The NFL has increased visibility in England over the past few years, agreeing to play multiple games a season at Tottenham Hotspur’s new stadium over the next few years. It’s having an impact on one man in particular, who hopes to bring some NFL structure to the English football ranks.
Peterborough owner Darragh MacAnthony has gone public with a plan to help prevent lower league clubs from overspending and falling victim to financial hardship in the wake of Bury’s recent demise. One of the centerpieces of his plan is a hard salary cap for League One and League Two players in the $7,600 a week range per player, or around $400,000 a year.
“It just think it is crazy when you hear players getting paid 10-15 grand [pounds] a week at League One level,” MacAnthony said. “There are warning signs when you hear that.”
He admitted that it is not the responsibility of the players to look out for the financial viability of clubs, but believes they should still take it upon themselves to help alleviate the pressure.
“I know football careers are short and they have to make hay while the sun shines – I am not naïve and I understand how it works,” he said. “Sometimes if you have made a few quid in football, you have got to look and think: This club is going to go under. What can I do? A lot of people in the game were saying about Bury: There is a reckoning coming there because they were handing out some massive contracts.”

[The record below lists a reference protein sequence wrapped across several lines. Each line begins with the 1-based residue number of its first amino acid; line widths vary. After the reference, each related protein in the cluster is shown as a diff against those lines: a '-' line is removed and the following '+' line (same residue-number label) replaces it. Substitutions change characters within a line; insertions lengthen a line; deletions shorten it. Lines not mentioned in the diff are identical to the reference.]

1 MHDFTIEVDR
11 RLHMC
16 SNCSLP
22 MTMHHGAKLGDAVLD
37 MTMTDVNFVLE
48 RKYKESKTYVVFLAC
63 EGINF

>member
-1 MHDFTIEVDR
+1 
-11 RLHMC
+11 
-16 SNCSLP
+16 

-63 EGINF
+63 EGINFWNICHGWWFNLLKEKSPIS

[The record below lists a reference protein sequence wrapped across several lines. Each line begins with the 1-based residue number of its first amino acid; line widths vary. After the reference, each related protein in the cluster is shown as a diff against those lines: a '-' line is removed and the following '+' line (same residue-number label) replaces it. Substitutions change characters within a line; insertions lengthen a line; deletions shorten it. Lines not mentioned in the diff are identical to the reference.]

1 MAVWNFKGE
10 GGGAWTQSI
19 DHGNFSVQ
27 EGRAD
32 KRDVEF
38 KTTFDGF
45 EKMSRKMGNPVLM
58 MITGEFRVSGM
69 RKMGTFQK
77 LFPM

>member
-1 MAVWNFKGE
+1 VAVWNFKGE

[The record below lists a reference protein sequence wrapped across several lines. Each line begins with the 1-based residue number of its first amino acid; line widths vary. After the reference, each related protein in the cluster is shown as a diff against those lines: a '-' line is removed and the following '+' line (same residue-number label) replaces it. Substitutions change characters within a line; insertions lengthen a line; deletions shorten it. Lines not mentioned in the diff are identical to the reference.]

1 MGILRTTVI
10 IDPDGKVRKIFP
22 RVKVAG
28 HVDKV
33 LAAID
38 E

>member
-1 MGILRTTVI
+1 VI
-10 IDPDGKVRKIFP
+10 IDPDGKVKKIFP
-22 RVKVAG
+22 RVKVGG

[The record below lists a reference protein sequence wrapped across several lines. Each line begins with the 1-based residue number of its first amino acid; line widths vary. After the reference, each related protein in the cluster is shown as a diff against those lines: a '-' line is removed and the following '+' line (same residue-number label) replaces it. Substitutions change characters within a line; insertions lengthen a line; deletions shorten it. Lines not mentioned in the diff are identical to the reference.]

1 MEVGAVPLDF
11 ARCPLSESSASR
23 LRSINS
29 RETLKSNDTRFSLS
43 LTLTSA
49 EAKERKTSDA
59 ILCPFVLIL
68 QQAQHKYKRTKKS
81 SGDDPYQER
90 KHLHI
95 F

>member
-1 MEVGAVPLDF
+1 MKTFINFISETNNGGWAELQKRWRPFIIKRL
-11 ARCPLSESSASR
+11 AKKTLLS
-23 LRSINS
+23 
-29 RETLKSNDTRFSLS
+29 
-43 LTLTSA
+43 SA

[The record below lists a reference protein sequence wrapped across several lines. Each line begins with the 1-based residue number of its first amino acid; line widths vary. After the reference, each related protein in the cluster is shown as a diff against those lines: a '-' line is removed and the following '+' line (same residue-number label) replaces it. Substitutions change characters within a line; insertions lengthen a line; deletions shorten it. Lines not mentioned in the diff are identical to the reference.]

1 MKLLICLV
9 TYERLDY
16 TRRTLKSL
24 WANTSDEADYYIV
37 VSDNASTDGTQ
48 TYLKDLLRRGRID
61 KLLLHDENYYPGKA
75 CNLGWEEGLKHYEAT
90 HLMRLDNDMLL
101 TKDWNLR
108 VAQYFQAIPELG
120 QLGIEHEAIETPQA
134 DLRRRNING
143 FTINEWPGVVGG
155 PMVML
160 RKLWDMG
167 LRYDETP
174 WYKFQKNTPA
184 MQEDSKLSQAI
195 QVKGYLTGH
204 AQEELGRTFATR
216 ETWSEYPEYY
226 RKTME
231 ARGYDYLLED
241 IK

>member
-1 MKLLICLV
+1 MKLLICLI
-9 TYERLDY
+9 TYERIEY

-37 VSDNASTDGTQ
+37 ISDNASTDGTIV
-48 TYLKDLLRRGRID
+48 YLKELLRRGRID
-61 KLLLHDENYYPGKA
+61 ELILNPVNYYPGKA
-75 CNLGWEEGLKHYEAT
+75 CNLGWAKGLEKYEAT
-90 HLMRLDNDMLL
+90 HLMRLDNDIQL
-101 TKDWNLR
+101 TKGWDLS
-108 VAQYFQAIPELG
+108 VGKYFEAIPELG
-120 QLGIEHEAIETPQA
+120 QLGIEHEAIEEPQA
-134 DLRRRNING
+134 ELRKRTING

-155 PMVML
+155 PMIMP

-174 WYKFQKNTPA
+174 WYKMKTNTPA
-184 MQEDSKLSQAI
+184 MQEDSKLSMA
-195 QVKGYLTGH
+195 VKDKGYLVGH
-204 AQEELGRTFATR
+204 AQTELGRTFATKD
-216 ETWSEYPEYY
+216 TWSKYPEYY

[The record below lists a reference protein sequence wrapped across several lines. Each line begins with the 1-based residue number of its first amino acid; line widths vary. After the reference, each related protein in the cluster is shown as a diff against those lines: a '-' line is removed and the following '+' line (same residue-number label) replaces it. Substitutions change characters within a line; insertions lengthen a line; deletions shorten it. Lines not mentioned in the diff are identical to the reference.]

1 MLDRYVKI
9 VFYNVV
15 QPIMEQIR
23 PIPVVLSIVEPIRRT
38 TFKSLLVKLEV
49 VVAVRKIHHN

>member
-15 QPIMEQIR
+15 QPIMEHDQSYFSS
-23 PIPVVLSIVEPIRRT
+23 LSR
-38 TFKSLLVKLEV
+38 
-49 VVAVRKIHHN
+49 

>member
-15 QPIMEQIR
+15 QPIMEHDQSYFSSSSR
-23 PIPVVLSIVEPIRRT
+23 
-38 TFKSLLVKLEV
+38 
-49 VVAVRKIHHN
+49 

“If we don’t do something, it will be someone else’s club to go bust next,” he claimed.
MacAnthony pointed to the NFL as a model for how clubs can keep a lid on wages. “I am all for a wage cap. I like the way they do things in America with the NFL. I think a lot of the clubs would get behind it. If a giant club came down, you could give them two years dispensation on the wage cap. But players have to take responsibility as well.”
The NFL, NBA, and NHL all use a hard salary cap, while MLB has utilized a soft luxury tax over the past two decades. In Major League Soccer, a hard salary cap also exists, although there are numerous workarounds to promote the acquisition of better talent and star power for the purpose of league growth. The league also maintains all contracts in a single-entity model. Still, it seems MacAnthony is proposing less of a total club cap and more of an individual player cap, which still would need to pass antitrust regulation to have any chance of becoming a reality.
Obviously, considering MacAnthony’s position as an employer, his shedding of responsibility onto players has to be taken with a grain of salt, but there is admittedly a problem within the lower ranks of English football. Aside from Bury’s expulsion from the EFL, Bolton had serious and nearly deadly financial problems recently, while Macclesfield is in the midst of a wage crisis currently, unable to pay its players.